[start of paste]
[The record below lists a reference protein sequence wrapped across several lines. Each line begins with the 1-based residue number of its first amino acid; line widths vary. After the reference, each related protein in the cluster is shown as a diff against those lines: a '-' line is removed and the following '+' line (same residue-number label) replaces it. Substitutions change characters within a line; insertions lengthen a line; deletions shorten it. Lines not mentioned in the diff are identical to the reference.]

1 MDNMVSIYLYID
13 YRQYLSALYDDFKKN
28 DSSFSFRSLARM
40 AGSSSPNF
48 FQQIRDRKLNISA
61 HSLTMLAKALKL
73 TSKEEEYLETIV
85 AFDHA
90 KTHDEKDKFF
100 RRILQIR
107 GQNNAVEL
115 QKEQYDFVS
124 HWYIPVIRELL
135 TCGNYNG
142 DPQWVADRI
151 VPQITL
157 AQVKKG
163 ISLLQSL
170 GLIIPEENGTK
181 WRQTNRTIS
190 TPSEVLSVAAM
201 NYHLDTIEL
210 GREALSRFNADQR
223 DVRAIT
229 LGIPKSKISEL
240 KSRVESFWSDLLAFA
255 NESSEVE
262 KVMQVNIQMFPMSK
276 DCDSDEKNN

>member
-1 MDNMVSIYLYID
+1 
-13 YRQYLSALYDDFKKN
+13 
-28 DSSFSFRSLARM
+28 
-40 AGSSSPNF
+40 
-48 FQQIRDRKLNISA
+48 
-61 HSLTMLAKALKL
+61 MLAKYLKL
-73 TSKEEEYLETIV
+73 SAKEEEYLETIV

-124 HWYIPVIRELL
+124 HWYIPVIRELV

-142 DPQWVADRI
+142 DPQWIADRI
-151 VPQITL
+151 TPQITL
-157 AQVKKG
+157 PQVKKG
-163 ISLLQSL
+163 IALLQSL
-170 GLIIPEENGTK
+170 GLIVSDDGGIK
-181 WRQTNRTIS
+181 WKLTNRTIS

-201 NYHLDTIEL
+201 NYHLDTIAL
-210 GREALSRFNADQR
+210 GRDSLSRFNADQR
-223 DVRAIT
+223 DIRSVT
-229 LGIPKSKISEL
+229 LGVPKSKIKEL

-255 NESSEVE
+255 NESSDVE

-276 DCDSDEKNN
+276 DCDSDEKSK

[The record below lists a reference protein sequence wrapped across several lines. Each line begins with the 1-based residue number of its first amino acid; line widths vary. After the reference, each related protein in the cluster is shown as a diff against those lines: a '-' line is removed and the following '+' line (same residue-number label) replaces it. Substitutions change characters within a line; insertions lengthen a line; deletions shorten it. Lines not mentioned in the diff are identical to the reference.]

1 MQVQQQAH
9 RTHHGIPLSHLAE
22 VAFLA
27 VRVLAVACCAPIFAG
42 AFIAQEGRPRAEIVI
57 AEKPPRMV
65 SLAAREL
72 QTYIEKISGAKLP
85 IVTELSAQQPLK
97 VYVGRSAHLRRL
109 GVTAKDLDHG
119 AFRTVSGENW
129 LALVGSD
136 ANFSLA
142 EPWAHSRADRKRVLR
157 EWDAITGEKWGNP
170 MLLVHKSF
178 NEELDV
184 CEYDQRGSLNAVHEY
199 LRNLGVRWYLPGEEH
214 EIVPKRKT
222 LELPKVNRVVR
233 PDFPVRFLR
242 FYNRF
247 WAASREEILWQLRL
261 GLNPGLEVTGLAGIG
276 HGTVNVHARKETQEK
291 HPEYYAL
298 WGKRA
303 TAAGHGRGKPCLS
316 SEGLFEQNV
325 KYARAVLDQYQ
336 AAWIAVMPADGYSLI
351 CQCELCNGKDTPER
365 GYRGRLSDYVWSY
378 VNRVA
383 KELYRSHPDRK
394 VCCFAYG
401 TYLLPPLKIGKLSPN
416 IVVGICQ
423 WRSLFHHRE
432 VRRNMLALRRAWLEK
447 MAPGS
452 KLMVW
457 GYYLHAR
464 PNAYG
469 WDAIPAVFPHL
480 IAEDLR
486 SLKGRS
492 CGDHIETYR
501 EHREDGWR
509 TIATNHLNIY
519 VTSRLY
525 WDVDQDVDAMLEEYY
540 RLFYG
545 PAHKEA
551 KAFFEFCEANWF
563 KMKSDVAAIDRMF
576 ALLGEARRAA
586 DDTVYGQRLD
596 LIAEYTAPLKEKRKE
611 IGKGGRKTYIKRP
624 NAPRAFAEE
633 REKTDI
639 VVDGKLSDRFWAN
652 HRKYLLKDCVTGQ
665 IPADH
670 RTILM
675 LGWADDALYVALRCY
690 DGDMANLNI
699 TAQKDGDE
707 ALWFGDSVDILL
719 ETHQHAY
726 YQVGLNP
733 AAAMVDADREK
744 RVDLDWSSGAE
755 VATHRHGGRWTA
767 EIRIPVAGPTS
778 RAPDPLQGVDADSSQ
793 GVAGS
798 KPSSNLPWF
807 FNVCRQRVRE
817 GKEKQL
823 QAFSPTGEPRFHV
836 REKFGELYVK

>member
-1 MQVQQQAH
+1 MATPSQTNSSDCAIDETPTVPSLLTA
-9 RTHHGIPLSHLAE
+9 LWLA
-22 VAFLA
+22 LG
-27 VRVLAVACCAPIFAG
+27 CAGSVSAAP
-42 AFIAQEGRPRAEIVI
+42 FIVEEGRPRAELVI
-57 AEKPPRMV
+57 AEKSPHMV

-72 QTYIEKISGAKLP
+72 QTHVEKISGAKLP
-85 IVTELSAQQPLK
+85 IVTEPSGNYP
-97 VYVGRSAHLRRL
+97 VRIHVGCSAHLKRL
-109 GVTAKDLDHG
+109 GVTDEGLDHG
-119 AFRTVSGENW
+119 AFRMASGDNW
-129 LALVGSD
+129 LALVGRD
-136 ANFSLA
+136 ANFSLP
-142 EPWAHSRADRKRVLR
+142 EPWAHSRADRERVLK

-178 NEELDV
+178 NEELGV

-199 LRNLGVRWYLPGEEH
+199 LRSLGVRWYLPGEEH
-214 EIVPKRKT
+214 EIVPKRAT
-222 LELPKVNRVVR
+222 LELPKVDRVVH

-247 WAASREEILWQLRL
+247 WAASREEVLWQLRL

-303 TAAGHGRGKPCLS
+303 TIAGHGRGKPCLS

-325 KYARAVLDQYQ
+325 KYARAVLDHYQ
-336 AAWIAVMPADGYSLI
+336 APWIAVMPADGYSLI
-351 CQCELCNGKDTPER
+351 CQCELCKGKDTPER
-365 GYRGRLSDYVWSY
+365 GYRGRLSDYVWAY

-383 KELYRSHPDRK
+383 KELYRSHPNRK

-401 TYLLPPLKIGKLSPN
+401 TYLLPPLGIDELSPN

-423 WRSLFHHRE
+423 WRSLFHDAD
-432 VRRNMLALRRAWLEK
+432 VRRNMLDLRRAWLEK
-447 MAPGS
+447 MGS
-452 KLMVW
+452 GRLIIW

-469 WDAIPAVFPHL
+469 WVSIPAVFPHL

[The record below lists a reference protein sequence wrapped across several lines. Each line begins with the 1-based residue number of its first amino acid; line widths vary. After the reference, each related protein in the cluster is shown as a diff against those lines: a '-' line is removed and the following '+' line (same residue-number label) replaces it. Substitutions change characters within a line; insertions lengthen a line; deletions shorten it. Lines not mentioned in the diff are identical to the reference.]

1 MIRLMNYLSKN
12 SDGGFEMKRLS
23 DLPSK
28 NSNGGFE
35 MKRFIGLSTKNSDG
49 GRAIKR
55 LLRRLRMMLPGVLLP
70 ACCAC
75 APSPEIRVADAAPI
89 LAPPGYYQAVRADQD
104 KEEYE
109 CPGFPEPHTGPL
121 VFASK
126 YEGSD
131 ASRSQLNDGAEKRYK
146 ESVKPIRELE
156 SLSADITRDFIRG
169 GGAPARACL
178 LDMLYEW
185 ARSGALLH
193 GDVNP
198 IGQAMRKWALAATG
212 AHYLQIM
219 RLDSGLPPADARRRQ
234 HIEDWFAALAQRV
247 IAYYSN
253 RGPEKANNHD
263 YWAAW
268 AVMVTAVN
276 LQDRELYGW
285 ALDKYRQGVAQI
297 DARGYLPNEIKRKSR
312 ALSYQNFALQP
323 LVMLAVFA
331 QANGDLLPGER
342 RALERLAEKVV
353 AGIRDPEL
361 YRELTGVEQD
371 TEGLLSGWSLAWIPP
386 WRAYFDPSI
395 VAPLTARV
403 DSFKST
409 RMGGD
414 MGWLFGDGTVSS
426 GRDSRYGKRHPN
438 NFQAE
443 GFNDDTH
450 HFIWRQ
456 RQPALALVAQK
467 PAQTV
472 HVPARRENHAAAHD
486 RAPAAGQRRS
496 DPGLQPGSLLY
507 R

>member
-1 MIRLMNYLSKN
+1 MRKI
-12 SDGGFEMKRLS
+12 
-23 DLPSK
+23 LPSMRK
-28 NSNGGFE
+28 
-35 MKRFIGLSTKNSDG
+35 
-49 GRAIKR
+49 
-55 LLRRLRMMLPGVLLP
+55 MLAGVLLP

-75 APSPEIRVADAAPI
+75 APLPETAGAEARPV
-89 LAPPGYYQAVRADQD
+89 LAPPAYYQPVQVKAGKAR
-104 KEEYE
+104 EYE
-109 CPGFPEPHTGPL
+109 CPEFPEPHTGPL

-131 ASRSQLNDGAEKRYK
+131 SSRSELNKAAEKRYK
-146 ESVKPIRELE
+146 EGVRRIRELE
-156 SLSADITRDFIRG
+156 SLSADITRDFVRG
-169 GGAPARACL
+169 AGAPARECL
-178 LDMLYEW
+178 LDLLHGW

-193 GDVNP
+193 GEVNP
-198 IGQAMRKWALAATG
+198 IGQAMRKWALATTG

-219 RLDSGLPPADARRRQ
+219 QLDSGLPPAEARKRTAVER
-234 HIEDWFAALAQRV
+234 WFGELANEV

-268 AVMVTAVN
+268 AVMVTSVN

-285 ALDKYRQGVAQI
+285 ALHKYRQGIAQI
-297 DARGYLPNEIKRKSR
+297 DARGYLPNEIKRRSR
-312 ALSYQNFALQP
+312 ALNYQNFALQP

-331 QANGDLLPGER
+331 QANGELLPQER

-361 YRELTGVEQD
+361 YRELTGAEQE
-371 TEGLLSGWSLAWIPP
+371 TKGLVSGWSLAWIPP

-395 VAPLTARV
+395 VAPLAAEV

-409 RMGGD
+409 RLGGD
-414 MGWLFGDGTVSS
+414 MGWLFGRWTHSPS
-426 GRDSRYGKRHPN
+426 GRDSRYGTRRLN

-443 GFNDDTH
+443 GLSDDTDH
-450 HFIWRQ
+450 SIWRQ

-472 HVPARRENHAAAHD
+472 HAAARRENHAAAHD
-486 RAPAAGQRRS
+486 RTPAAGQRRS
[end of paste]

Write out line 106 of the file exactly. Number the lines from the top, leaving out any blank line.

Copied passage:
351 CQCELCNGKDTPER